Lawrence Livermore National Laboratory

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An artist's representation of molecular reactions to a filtering material in water
The carbon aerogel material used in Livermore’s Flow Through Electrode Capacitive Deionization (FTE-CDI) device is optimized for disk-shaped nitrate ions, represented in red and blue in the illustration.

Tailored Water Treatment Ready to Clean Up

A homeowner would not brick up her patio door, eliminating a natural light source and access to her garden, just to eliminate an ant infestation. Nor would she select furnace filters that required daily replacement to ensure clean air. Yet many water purification technologies on the market operate in similar all-or-nothing terms. To guarantee that treated water is free of targeted contaminants, reverse osmosis devices nonselectively remove almost all ions and other constituents from a water stream, even the calcium, magnesium, and fluoride ions desirable for taste and health. Ion-selective membranes and resins that bind specific ions for removal also require frequent disposal and replacement and can unintentionally remove beneficial ions as well.

Livermore scientists working alongside Stanford University researchers have made headway toward a new generation of tailored, reversible water treatment. The research team used an electrode of ultramicroporous carbon aerogel, an ultralight, high-surface-area material, for capacitive deionization (CDI), in which ions adsorb to the charged electrode surface, to selectively remove nitrate from water containing a mixture of contaminants. Device-scale modeling and atomistic-scale simulations indicated that Livermore’s Flow Through Electrode CDI (FTE-CDI) device can be tailored by tuning the electrode’s pore-size distribution to be selective for particular ions. The process is completely reversible, ending when electrodes are no longer charged.

Tuning for Environment and Industry

Selecting the contaminants a water purification system removes could simplify environmental cleanup and enable reuse of industry wastewater, saving operational costs and resources. Tuning a device to eliminate arsenic in well water or nitrate from agricultural water, for example, could be a scalable solution to boost availability of drinking water, particularly in disadvantaged areas of the world. Rare-earth elements could be extracted from geothermal water sources to provide new channels of materials needed in consumer electronics, health care equipment, and automotive catalysts. “We can tune this material to address a variety of selective removal applications,” says Patrick Campbell, a Livermore climate and security materials synthesis researcher.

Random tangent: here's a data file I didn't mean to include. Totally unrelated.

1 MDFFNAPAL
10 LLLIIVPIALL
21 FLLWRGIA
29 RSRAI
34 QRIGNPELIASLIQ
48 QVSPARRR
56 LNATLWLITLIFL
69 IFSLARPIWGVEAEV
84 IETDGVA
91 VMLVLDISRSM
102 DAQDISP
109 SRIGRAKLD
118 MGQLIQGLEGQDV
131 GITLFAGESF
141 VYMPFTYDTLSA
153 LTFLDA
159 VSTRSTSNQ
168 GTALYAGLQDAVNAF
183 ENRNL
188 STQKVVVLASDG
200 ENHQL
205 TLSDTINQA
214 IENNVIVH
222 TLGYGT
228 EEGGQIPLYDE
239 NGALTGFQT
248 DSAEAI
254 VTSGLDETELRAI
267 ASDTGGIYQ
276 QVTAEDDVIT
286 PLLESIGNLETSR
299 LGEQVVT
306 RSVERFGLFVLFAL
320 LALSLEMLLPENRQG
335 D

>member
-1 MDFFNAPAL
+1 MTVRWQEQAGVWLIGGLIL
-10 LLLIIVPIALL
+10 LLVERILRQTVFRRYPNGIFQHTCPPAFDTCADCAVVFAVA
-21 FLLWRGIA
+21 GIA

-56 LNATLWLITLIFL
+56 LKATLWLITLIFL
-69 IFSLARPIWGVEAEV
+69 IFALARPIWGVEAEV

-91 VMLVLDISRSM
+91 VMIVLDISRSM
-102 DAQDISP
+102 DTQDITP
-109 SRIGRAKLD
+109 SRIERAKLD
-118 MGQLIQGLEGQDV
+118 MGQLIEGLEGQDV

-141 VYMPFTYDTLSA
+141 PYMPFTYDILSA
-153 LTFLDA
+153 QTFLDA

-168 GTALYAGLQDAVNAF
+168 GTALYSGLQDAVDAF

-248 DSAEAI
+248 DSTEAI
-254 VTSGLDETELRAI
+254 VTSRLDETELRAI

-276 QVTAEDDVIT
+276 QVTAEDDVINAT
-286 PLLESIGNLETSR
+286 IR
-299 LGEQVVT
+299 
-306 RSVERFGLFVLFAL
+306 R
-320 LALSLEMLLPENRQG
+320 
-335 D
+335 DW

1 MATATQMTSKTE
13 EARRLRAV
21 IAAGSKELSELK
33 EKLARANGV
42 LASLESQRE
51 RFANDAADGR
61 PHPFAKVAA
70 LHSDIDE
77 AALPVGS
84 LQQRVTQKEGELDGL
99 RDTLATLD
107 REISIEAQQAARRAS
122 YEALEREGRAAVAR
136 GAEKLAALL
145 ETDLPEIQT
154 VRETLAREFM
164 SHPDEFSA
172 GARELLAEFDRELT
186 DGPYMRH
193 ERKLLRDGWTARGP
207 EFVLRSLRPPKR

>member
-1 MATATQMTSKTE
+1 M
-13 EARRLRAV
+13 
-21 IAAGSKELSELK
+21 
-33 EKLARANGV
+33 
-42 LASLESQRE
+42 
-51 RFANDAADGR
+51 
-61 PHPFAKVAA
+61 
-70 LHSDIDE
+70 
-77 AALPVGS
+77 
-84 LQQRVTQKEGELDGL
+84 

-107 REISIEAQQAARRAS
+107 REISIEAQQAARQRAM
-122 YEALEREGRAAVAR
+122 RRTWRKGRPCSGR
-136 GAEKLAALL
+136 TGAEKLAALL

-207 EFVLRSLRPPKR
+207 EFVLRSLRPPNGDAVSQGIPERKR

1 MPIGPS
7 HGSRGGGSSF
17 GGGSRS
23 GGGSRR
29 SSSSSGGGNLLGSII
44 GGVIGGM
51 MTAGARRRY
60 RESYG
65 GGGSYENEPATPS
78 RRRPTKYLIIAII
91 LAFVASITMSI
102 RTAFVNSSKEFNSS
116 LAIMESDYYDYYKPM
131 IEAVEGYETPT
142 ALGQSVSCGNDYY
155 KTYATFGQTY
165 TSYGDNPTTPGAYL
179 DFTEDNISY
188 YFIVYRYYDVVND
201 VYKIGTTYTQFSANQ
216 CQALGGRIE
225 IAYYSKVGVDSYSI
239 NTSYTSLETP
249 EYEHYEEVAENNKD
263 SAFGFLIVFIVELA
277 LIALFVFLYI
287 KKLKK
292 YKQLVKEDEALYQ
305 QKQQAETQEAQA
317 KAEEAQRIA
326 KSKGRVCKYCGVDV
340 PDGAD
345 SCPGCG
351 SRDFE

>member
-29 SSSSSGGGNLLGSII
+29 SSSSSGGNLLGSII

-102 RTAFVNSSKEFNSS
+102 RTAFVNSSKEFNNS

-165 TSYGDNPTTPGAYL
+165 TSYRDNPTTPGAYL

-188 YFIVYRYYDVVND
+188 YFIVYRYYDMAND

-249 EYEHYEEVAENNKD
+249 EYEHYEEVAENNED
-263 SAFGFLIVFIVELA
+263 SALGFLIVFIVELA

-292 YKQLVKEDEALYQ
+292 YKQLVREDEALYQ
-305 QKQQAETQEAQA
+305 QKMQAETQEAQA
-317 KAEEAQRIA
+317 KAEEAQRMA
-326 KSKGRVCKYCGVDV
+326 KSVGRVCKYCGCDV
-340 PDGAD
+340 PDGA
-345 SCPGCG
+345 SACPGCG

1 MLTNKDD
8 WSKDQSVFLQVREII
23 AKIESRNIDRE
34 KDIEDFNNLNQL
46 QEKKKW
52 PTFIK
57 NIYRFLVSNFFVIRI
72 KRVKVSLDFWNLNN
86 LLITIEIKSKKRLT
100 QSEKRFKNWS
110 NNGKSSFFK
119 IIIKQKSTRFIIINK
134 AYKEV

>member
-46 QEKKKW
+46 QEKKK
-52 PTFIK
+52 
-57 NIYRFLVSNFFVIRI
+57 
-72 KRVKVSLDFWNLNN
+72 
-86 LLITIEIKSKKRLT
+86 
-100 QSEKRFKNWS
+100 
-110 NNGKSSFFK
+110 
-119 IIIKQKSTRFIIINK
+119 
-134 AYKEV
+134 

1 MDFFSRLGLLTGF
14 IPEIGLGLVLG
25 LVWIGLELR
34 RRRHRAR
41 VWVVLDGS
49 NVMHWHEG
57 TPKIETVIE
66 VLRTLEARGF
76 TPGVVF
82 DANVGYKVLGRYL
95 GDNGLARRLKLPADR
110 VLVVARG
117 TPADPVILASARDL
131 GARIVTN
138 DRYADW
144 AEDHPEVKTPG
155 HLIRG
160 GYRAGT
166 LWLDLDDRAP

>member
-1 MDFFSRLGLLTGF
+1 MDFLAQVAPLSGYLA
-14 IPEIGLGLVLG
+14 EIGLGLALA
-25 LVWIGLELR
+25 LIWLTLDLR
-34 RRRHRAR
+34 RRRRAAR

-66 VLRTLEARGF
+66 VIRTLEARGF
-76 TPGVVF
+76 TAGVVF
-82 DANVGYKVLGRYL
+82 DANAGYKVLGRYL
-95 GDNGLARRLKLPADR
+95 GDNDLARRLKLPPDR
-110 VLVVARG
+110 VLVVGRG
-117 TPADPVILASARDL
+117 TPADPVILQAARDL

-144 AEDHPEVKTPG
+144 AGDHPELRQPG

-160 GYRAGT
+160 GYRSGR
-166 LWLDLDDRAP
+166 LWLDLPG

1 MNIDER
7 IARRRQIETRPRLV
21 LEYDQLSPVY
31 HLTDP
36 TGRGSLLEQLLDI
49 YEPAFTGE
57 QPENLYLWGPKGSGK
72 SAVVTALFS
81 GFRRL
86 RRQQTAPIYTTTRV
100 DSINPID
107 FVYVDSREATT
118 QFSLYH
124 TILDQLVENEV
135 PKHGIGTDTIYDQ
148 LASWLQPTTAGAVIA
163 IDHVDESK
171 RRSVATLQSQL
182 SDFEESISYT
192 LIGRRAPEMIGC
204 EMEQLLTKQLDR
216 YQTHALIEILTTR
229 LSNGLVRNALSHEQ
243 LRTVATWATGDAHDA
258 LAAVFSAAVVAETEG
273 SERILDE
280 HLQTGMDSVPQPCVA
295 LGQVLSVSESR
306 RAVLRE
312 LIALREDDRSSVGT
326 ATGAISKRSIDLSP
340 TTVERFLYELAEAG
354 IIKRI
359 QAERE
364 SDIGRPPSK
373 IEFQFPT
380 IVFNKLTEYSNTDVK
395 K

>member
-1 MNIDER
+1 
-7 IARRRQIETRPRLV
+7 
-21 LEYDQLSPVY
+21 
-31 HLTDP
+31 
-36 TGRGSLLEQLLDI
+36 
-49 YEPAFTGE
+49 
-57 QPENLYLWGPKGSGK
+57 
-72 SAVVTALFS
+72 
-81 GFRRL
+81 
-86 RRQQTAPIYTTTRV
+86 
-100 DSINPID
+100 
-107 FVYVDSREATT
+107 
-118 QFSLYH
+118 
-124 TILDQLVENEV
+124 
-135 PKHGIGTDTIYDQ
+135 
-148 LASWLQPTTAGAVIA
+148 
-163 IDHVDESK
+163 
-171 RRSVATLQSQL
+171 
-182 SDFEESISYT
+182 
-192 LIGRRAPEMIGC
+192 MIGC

Selectivity in Livermore’s FTE-CDI platform was first observed during a 2012 research project in which a porous carbon aerogel electrode used for CDI yielded faster, more efficient desalination than reverse osmosis. A remarkable feature struck the lead scientist, Michael Stadermann. “We observed selective removal of nitrate not only over ions of equal valence or charge, but also over divalent ions, which was unexpected,” says Stadermann. “Even in well water containing 10 times the sulfate and chloride of the nitrate portion, nitrate removal exceeded the other removal rates: 65% nitrate removal compared to 12% for chloride and 16% for sulfate.”

Stadermann and his team could not explain the preference for nitrates at the time. The opportunity to revisit selective ion removal, however, arose with the award of Laboratory Directed Research and Development funding to a new project led by Campbell. The project, which kicked off in 2017, zeroed in on nitrate removal using the same carbon aerogel electrode material Stadermann had studied earlier. The research team continued the focus on nitrates, observing that the concentration of nitrate in groundwater has increased in recent years due to industrial agricultural practices. Nitrate limits, regulated by the U.S. Environmental Protection Agency (EPA), gave researchers a clear target to measure success, with the goal of branching out to other ions in future studies.

A material shown at two magnification levels

Ultramicroporous carbon aerogel is the electrode material in Livermore’s FTE-DCI. The material, shown at high (top) and low (bottom) magnification, can be activated to achieve pore distribution suited to adsorbing specific ions.

The How and Why of Selective Removal

Properties of ions such as size, charge, mass, and mobility are factors in all ion separation options, and sometimes combine to make a technology ineffective. For example, a filtration material that excludes an ion based on membrane pore size may not differentiate between differently charged ions of similar size. The researchers set out to define characteristics that affect adsorption on the FTE-CDI material.